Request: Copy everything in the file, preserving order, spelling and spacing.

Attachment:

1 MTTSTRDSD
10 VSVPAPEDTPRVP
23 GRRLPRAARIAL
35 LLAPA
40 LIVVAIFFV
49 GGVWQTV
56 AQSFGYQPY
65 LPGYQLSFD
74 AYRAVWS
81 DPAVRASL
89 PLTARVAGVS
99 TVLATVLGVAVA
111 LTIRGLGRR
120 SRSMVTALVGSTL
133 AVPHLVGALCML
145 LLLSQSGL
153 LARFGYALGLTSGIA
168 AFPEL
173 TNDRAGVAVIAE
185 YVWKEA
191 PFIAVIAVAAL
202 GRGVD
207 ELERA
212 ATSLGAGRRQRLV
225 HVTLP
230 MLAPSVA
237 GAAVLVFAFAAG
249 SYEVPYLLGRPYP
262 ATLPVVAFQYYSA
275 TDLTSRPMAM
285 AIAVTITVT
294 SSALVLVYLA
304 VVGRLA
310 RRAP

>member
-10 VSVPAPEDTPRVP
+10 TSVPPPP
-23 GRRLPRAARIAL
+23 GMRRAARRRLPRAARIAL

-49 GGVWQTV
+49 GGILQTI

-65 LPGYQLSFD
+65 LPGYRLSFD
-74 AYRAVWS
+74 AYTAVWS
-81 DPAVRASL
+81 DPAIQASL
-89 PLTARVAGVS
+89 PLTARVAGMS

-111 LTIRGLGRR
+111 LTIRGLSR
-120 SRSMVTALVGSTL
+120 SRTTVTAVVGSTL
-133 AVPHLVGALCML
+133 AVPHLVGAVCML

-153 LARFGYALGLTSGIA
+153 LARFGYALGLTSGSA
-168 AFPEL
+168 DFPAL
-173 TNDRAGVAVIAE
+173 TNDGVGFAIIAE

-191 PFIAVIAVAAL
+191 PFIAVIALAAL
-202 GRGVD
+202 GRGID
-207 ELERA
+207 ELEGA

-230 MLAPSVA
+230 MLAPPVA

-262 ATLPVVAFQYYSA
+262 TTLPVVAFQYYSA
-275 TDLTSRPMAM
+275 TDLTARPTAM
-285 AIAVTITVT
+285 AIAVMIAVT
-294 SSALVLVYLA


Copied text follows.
1 MTTSTRDSD
10 VSVPAPEDTPRVP
23 GRRLPRAARIAL
35 LLAPA
40 LIVVAIFFV
49 GGVWQTV
56 AQSFGYQPY
65 LPGYQLSFD
74 AYRAVWS
81 DPAVRASL
89 PLTARVAGVS
99 TVLATVLGVAVA
111 LTIRGLGRR
120 SRSMVTALVGSTL
133 AVPHLVGALCML
145 LLLSQSGL
153 LARFGYALGLTSGIA
168 AFPEL
173 TNDRAGVAVIAE
185 YVWKEA
191 PFIAVIAVAAL
202 GRGVD
207 ELERA
212 ATSLGAGRRQRLV
225 HVTLP
230 MLAPSVA
237 GAAVLVFAFAAG
249 SYEVPYLLGRPYP
262 ATLPVVAFQYYSA
275 TDLTSRPMAM
285 AIAVTITVT
294 SSALVLVYLA
304 VVGRLA
310 RRAP

>member
-10 VSVPAPEDTPRVP
+10 TSVPPPP
-23 GRRLPRAARIAL
+23 GMRRAARRRLPRAARIAL

-49 GGVWQTV
+49 GGILQTI

-65 LPGYQLSFD
+65 LPGYRLSFD
-74 AYRAVWS
+74 AYTAVWS
-81 DPAVRASL
+81 DPAIQASL
-89 PLTARVAGVS
+89 PLTARVAGMS

-111 LTIRGLGRR
+111 LTIRGLSR
-120 SRSMVTALVGSTL
+120 SRTTVTAVVGSTL
-133 AVPHLVGALCML
+133 AVPHLVGAVCML

-153 LARFGYALGLTSGIA
+153 LARFGYALGLTSGSA
-168 AFPEL
+168 DFPAL
-173 TNDRAGVAVIAE
+173 TNDGVGFAIIAE

-191 PFIAVIAVAAL
+191 PFIAVIALAAL
-202 GRGVD
+202 GRGID
-207 ELERA
+207 ELEGA

-230 MLAPSVA
+230 MLAPPVA

-262 ATLPVVAFQYYSA
+262 TTLPVVAFQYYSA
-275 TDLTSRPMAM
+275 TDLTARPTAM
-285 AIAVTITVT
+285 AIAVMIAVT
-294 SSALVLVYLA